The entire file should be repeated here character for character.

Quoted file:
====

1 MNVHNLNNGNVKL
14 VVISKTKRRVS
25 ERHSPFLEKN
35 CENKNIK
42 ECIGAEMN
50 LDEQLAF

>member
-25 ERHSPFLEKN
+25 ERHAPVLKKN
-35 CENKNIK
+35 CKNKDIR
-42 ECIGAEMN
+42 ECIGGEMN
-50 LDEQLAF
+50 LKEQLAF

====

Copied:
1 MNVHNLNNGNVKL
14 VVISKTKRRVS
25 ERHSPFLEKN
35 CENKNIK
42 ECIGAEMN
50 LDEQLAF

>member
-25 ERHSPFLEKN
+25 ERHAPVLKKN
-35 CENKNIK
+35 CKNKDIR
-42 ECIGAEMN
+42 ECIGGEMN
-50 LDEQLAF
+50 LKEQLAF